The Eliot Tracts

Commonly referred to as the Eliot Tracts or Eliot’s Indian Library, the early Massachusetts Bay Colony missionary reports of John Eliot, Thomas Mayhew, and Thomas Shepard (among others) represent a critical period in the development of colonialist/Indigenous relationships, capturing what book historian D.F. Mckenzie describes as “the contact between the representatives of a literate European culture and those of a wholly oral indigenous one.” While the works are in English, and all are London imprints, these texts record Indigenous names, places, and phrases, and they represent an important source for the study of the emerging Indigenous print culture. As seen on the opening page of the first tract, New England's First Fruits (1643), language acquisition was from the outset of primary concern:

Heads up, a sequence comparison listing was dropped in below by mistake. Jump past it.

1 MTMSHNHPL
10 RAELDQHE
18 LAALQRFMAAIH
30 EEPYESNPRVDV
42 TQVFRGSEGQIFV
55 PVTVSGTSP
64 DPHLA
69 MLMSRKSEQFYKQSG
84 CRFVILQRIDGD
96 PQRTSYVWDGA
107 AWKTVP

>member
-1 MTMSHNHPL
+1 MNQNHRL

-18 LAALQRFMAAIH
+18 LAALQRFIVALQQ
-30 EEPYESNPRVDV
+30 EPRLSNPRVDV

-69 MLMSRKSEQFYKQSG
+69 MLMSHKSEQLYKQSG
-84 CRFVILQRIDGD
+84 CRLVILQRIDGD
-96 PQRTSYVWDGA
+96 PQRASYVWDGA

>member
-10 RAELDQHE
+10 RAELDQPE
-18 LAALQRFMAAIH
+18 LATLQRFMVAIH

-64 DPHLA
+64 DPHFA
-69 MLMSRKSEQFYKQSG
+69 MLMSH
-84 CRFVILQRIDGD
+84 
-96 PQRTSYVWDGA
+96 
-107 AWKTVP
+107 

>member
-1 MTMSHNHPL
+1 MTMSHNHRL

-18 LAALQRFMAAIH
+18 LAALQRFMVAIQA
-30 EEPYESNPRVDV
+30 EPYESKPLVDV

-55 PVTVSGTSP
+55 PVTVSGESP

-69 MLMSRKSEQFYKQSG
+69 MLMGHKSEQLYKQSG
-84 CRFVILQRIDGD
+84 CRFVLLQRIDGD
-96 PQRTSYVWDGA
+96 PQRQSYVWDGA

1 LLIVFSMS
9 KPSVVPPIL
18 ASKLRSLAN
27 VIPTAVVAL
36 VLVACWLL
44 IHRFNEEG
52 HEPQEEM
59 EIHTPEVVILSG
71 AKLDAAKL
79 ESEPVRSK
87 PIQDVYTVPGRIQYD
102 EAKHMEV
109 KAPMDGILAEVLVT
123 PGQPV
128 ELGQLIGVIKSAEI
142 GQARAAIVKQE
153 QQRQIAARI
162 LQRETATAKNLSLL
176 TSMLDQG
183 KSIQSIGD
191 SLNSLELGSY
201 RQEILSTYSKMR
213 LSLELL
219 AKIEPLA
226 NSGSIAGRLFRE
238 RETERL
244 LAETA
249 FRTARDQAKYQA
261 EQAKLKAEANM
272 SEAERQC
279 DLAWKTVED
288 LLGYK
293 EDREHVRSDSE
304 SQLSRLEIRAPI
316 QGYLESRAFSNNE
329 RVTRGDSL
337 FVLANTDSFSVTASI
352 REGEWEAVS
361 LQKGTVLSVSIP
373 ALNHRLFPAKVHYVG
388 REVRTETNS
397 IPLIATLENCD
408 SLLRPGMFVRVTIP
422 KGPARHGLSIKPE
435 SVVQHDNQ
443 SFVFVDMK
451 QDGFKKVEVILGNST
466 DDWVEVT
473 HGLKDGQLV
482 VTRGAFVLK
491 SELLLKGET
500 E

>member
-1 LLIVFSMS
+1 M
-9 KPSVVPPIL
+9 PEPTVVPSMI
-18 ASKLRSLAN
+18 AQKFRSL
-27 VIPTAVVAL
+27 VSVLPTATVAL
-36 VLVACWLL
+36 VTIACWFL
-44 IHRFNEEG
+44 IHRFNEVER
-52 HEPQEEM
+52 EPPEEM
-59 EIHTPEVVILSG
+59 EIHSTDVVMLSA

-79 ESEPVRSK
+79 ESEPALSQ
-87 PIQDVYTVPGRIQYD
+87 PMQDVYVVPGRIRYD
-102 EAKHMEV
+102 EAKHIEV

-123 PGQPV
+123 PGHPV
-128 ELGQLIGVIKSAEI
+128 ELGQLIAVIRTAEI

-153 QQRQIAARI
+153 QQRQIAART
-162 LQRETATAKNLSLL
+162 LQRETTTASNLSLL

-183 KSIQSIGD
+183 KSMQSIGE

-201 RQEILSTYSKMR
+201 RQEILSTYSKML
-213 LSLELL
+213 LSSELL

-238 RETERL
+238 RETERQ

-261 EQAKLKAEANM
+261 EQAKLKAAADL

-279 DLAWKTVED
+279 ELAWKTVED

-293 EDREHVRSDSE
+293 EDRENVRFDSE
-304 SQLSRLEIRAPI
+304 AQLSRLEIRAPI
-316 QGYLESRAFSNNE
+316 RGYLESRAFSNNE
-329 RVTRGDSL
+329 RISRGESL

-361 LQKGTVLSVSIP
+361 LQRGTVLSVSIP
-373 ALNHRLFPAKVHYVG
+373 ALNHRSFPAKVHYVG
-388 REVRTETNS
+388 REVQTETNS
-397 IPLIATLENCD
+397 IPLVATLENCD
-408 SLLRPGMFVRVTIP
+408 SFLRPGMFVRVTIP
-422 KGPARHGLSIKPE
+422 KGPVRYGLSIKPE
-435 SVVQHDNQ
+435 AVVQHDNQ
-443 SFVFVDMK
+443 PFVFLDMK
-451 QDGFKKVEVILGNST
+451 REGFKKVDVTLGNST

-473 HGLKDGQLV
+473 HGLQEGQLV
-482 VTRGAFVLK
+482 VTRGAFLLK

[T]he difficulty of their Language to us, and of ours to them; there being no Rules to learne either by. Thirdly, the diversity of their owne Language to it selfe; every part of that Country having its own Dialect, differing much from the other.

With the Scheide Library donation, PUL is one of the few institutions that has first printings of all eleven tracts that constitute the “Indian Library.” In addition, the Scheide Library houses several key works documenting the foundations of New England missionary work and related Indigenous language explorations, such as the 1649 Act for the Promoting and Propagating the Gospel of Jesus Christ in New England and one of the earliest printed Indigenous language manuals, Roger Williams’s Key into the Language of America (1643).

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